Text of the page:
Every day we get a chance to live artfully through food. Some days, food is fuel, and more chore than delight. But, when inspiration and time allow, it can be magical. Luckily, around here my life partner is very often inspired. This week he is delving into hand-made Japanese noodles. Lovely to look at in their lack of uniformity; and double delicious to eat.
Fresh Udon Noodles, 2012
He is taking guidance from The Japanese Kitchen by Hiroko Shimbo.
Backlit Hospital Curtain, December 5, 2012
No matter where you are, you can find things to look at and enjoy.
I haven’t talked on this blog about my illness with metastatic breast cancer, which is as daily for me as my art. And sometimes a subject. We are always on the lookout for severe complications, and today I spent a long day at ER. Hoping to go home soon. Have a bit of pneumonia, easily treated…..Keeping this blog makes me keep my eyes wide open, even on stressful days.
From19A, LGA-to-MSP, 10/19/12 #4
An artist should look deep inside themselves for inspiration. The deeper they look inside themselves, the more universal they become. The artist is universe.
Marina Abramovic: Art:21 on PBS.
Another short video. I loved the way the water was running on the window during this descent….
Vignetted Lake Yellowstone (2005), November 2012
Does the contemporary art world find something dangerous in beauty, something radical about that?
I think a lot of contemporary art is very nihilistic. It’s not able to deliver anything beyond the idea of paucity–of the sensory deprivation that we feel. I think a painting is an important opportunity to deliver something, to transport the viewer, and it’s not necessarily about physical notions of beauty versus the sublime. It’s about a certain activity or exploration where you come back with something….I don’t think I’m cynical at all about what I do; I don’t think there’s any alternative to believing in the infinite perfectibility of each and every one of us. For me there is no alternative to that. If that can be held in a painting, that is what I try to achieve.
–Philip Taaffe, being interviewed by David Coggins. Art in America, October 2008
Yesterday I visited the gravesite of my brother-in-law Zane, who tragically passed away on October 19th. My sister Lisa and her three young children brought me, my son, and my twin Rebecca to see where Zane is buried. The cemetery is in a wild open place atop a hill with a view of a rolling valley. When we arrived the kids immediately set out to visually distinguish their Dad’s grave, which awaits its formal headstone. They have great plans for perennial plantings and trees. As a start, they gathered pine needles, rocks and branches and we all worked together, creating a sweet, natural and very special place. Their focus and determination was directed by love and accompanied by creativity. It was beautiful to watch.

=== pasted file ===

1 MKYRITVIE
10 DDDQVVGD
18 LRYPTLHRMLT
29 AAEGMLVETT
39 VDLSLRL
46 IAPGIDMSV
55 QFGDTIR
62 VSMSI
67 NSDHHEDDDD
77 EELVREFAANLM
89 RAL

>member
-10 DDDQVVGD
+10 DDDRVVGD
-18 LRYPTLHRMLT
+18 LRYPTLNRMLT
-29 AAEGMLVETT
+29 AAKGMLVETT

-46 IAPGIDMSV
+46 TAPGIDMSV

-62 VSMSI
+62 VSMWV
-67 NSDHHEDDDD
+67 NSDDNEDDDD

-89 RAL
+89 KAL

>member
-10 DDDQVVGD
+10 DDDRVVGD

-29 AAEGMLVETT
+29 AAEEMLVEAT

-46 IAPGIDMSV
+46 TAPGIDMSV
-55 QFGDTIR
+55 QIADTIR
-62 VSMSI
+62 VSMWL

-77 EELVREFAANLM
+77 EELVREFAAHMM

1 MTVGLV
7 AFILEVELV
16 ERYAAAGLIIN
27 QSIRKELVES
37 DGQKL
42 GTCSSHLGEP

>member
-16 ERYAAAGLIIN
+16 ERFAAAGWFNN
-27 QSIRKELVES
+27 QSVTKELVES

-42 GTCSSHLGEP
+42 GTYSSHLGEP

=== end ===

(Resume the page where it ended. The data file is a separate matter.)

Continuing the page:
Zane’s Grave (with our love), November 2012
Some other scenes from NYC. The girl with mask kicks butt! Whoa.
Today I got out to Chelsea and made my way around the 500 numbers on west 23rd. I knew I would just happen onto galleries and set out to conquer a couple blocks… There was so much to see I only did 23rd. One highlight was Sergey Bratkov’s video installation at Leo Koenig Gallery.
Here I am sharing some art that I grew up with: a poem my father wrote and that has resurfaced as a result of his show here in NYC. Kinda low res here since I am blogging from my phone… Enjoy:
Today was like art heaven. My dad pulled in, accompanied by Peter who is shooting footage of my Dad’s cross-country drive with his paintings (from San Juan Island to Manhatten). Along with them came a painting by my step-mom, Dana Roberts, that she has given me. We hung it carefully and I get to look at it each morning as I wake. Wow!
Here is the truck with paintings secured inside:
Here Dad is showing Peter my studio while he films:
Here I am in front of False Botany by Dana Roberts:
For more info on my Dad’s show, visit his web site.